Pseudomonas stutzeri is a nonfluorescent denitrifying bacterium widely distributed in the environment, and it has also been isolated as an opportunistic pathogen from humans. Over the past 15 years, much progress has been made in elucidating the taxonomy of this diverse taxonomical group, demonstrating the clonality of its populations. The species has received much attention because of its particular metabolic properties: it has been proposed as a model organism for denitrification studies; many strains have natural transformation properties, making it relevant for study of the transfer of genes in the environment; several strains are able to fix dinitrogen; and others participate in the degradation of pollutants or interact with toxic metals. This review considers the history of the discovery, nomenclatural changes, and early studies, together with the relevant biological and ecological properties, of P. stutzeri.
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                Author and article information

                Contributors
                biohaz@efsa.europa.eu
                Journal
                EFSA J
                EFSA J
                10.1002/(ISSN)1831-4732
                EFS2
                EFSA Journal
                John Wiley and Sons Inc. (Hoboken )
                1831-4732
                10 July 2023
                July 2023
                : 21
                : 7 ( doiID: 10.1002/efs2.v21.7 )
                : e08092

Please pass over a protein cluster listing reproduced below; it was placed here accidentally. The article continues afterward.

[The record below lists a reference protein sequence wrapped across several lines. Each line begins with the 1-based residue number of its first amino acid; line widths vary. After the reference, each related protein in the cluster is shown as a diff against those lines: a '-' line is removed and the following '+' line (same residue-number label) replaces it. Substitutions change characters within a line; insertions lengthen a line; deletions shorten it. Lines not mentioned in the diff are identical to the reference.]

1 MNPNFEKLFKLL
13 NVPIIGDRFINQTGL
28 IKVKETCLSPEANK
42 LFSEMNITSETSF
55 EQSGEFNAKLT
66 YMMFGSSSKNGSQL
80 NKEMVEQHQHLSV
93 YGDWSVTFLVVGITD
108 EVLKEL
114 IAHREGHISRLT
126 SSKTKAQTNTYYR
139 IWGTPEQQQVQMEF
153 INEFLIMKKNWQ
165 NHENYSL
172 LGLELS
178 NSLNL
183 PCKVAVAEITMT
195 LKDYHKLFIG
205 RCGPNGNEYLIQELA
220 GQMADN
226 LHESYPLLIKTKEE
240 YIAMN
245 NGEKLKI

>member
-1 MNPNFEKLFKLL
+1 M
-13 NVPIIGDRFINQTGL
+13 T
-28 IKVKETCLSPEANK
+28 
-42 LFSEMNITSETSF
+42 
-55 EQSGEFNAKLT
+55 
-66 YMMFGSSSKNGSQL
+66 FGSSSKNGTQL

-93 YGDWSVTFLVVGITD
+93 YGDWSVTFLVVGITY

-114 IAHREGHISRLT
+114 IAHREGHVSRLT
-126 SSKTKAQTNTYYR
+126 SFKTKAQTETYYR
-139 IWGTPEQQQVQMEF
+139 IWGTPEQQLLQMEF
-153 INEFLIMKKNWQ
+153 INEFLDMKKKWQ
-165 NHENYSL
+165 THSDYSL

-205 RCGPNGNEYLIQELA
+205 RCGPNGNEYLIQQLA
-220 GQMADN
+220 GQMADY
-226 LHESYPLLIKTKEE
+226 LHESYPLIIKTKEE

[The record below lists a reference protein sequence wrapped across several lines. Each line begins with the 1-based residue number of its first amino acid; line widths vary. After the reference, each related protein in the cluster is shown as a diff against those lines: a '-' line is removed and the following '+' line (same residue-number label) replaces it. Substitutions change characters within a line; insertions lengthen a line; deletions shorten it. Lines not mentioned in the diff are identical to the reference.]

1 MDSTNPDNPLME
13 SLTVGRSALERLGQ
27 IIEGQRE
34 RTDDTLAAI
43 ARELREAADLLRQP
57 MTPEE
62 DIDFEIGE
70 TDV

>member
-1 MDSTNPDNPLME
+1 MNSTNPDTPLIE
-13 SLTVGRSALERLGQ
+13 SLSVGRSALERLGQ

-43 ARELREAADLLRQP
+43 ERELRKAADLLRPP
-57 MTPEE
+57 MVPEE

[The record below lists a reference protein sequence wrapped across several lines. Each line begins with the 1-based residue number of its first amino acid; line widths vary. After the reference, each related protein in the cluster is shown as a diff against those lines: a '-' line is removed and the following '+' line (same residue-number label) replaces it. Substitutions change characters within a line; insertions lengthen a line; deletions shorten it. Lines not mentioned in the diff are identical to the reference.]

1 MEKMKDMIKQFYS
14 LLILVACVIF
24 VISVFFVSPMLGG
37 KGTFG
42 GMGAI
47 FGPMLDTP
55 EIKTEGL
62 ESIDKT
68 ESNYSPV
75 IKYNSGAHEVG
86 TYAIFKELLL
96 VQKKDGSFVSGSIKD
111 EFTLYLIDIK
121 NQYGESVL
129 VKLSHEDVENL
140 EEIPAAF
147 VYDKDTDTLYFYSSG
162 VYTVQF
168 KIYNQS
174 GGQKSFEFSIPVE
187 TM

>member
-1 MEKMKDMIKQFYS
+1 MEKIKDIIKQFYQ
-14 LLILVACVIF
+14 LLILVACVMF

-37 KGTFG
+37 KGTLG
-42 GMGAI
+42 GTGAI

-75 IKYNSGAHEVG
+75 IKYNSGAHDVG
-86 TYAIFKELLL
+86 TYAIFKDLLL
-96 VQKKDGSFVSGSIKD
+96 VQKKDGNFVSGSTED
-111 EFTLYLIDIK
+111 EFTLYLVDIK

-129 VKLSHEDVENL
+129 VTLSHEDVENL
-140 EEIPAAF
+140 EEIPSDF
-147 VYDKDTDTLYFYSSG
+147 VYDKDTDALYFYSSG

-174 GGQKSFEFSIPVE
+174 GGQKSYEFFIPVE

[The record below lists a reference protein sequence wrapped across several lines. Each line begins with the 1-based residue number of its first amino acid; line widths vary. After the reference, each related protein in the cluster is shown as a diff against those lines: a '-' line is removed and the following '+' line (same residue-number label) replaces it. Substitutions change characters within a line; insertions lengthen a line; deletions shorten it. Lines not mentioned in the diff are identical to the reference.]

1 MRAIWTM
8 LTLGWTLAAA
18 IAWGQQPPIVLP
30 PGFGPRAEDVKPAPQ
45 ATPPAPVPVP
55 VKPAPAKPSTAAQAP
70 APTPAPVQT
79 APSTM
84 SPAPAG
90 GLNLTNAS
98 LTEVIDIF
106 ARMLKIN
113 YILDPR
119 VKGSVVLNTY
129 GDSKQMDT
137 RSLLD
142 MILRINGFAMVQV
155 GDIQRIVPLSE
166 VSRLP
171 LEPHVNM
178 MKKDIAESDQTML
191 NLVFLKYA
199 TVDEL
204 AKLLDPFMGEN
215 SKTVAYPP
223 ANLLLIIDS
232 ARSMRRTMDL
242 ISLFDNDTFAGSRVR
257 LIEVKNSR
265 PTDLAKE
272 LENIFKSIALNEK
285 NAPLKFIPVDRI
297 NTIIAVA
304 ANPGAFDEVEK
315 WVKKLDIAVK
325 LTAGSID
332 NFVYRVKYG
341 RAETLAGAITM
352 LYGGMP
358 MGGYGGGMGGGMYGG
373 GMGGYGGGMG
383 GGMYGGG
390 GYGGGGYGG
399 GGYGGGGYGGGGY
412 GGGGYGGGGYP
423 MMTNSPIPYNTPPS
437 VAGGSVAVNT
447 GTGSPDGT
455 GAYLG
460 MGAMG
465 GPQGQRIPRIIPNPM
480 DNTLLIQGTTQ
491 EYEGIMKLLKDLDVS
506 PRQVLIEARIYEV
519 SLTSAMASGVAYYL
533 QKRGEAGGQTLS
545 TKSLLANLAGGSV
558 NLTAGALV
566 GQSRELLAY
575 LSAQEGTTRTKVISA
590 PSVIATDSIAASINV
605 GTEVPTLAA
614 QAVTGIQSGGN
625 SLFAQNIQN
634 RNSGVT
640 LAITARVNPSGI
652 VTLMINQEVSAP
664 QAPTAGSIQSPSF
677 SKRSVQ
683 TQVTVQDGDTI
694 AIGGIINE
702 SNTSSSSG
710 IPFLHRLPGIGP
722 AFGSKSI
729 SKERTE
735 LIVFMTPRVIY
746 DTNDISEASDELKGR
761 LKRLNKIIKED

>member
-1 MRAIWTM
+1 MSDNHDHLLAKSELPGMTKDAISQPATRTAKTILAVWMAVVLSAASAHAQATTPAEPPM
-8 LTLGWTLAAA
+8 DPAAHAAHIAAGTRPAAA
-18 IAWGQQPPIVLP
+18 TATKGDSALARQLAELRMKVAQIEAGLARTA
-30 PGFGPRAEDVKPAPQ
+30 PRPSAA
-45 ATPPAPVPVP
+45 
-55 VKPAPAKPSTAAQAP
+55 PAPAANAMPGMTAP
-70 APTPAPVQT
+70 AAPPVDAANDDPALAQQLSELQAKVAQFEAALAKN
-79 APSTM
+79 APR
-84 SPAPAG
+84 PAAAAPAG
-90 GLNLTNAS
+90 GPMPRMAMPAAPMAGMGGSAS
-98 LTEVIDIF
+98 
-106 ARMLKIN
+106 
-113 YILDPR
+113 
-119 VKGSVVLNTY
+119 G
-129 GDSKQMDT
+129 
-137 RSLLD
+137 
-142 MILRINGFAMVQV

Author notes
                [*] [* ] Correspondence: biohaz@ 123456efsa.europa.eu
                Article
                EFS28092
                10.2903/j.efsa.2023.8092
                10331572
                37434788
                879b0511-968d-462e-995f-cdfdac145563
                © 2023 European Food Safety Authority. EFSA Journal published by Wiley‐VCH GmbH on behalf of European Food Safety Authority.

                This is an open access article under the terms of the http://creativecommons.org/licenses/by-nd/4.0/ License, which permits use and distribution in any medium, provided the original work is properly cited and no modifications or adaptations are made.

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                Page count
                Figures: 0, Tables: 4, Pages: 32, Words: 15787
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                Statement
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                2.0
                July 2023
                Converter:WILEY_ML3GV2_TO_JATSPMC version:6.3.1 mode:remove_FC converted:10.07.2023

                qps,anaerobutyricum soehngenii,microorganism strain dsm 11798 , stutzerimonas stutzeri (former pseudomonas stutzeri),nannochloropsis oculata